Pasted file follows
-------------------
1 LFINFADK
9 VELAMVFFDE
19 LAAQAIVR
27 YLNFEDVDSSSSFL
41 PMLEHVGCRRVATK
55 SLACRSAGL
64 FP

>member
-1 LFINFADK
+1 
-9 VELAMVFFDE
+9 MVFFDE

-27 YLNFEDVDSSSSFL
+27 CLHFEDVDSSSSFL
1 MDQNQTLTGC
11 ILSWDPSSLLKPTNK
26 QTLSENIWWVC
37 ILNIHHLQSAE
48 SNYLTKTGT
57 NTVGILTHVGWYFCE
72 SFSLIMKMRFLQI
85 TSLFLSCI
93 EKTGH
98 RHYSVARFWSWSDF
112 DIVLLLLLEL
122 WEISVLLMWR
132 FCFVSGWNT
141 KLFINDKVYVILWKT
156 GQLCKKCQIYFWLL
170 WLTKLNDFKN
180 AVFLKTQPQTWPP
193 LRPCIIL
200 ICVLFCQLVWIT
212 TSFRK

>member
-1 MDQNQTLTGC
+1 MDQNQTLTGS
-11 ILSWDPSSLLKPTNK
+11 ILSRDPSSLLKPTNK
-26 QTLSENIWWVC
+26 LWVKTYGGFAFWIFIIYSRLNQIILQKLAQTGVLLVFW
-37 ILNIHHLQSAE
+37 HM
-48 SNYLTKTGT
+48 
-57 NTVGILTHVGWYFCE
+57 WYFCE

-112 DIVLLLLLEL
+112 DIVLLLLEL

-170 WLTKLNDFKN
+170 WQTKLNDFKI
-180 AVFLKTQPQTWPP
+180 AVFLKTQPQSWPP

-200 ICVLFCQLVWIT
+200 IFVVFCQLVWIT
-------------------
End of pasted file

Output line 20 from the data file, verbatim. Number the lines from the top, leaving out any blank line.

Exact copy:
57 NTVGILTHVGWYFCE